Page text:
A sociologist among the Hasidim

Credit: Philippe Montbazet

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Sociologist Sandrine Malarde has devoted her master’s studies to the phenomenon of Hasidic Jews leaving their community. She has just published a new French-language book, La vie secrète des hassidim.

Sandrine Malarde offers a rare view of the Montreal Hasidic community in La vie secrète des hassidim, which has just been published by Les Éditions XYZ. The book, which reprises Malarde's master's thesis at Université de Montréal in 2011 and includes many additional testimonials and observations, is the result of fieldwork to better understand a community that outwardly expresses its cultural and religious identity. Arriving in Montreal from France in 2006, the author (currently a teaching assistant at UdeM and instructor at Collège de Maisonneuve and Cégep Gérald-Godin) was struck by the Hasids of Outremont with “their somewhat obsolete clothes that in themselves are testament to the passage of centuries without concern for the passage of time.”

During her master’s studies, under the supervision of Jacques Hamel, she wanted to meet members of the community, but was unable to do so through the usual means. So she set about gathering testimonials from men who had left the community and who agreed to answer her questions.

For Le Devoir literary critic Louis Cornelier, Malarde’s book “is a fascinating foray into the heart of a mystifying world.” We met with Malarde in early November, a few days after a referendum in which the residents of Outremont refused to allow a synagogue to be built on Bernard Avenue.

Q. Why study the Hasids of Outremont?

A. Because they have fascinated me since my arrival in Montreal 10 years ago. It’s impossible not to notice them, hurrying down the street and avoiding eye contact with other pedestrians. I found them both unsettling and remarkable: they live in the middle of the city while remaining faithful to an ultra-orthodox ideology and religion. They have their own religious schools and have to pray whenever they do almost anything. The women of these communities, who have an average of six kids, wear long skirts and stockings in the middle of the summer. At first, they all seem the same, but they show complete solidarity. I wanted to know more about them; as a sociologist, I am attracted by social phenomena, and I had one right in front of me. How does this micro-society manage to live according to its values in a changing world?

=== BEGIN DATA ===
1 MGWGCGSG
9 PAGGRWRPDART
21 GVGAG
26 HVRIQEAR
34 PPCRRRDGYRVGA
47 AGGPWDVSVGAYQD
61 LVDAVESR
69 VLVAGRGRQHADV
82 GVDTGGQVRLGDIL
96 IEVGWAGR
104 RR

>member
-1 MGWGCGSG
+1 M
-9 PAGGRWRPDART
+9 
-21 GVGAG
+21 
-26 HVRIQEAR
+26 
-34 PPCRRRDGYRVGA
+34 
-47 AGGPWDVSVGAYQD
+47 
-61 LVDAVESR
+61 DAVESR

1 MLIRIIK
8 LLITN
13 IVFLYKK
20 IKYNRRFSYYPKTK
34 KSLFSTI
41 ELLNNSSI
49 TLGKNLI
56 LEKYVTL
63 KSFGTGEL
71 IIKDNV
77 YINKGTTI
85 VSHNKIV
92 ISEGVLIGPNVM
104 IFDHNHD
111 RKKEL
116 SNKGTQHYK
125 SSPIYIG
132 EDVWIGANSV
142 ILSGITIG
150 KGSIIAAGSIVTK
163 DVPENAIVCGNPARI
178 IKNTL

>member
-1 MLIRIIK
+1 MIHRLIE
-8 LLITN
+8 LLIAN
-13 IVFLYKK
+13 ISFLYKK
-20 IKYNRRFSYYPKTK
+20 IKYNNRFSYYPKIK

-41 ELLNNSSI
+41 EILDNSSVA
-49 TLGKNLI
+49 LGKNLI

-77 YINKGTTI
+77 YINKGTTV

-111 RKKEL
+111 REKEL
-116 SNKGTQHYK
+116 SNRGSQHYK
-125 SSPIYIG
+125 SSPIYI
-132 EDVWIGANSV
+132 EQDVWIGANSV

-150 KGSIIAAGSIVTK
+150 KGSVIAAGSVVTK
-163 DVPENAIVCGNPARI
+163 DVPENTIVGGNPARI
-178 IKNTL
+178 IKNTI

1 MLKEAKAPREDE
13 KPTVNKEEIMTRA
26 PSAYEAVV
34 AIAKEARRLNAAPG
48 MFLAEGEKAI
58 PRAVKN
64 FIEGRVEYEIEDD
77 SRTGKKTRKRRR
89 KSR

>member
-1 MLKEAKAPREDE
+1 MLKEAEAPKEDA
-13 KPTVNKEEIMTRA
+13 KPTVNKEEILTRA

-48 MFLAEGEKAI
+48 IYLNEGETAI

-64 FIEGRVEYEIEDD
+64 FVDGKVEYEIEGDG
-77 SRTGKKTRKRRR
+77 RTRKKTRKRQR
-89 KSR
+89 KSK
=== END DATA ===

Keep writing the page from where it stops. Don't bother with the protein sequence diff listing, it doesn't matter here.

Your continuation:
Q. How were your received by the Hasids?

A. In fact, I did not get any reply to my requests for interviews, and since I was pressed for time, I relied on people who had voluntarily left their group. As such, my master’s consists of the testimonials of eight “ex-Hasids." It’s not easy to leave a controlling group in which individual freedom is almost non-existent.

The chapter “Leaving One’s Own” accounts for a third of La vie secrète des hassidim. But the book presents a broader view of Hasidism — its origin, its various current forms and its relationship with the outside world.

I think the community is not as closed as the media would suggest. In any case, there seems to be a growing openness towards other citizens. We see it in Outremont's parks, where the children as well as the adults are talking more and more.

Q. What would have been your position if you had voted in the November 20 referendum?

A. I’m a little uncomfortable answering your question. On the one hand, constructing a place of worship on a commercial street like Bernard Avenue is not ideal; even the Hasids agree with that. However, they were denied access to residential neighbourhoods because of a municipal zoning amendment. A location on Laurier Avenue was given up for similar reasons. There were no other options. I hope they find a place to practice their religion, because it’s a fundamental right in Canada.

You have to recognize, though, that the demographic growth of Hasids in Montreal raises awkward problems. There are currently around 20,000 Hasids, and it is estimated that this number could double in 20 years. They obviously cannot all live in the boroughs where they are already highly concentrated. Cohabitation problems may grow.

It is not insurmountable. A few years ago, a Hasidic woman created a group called Friends of Hutchison Street to increase the links between the two communities. I believe this is the kind of initiative that can bring hope.

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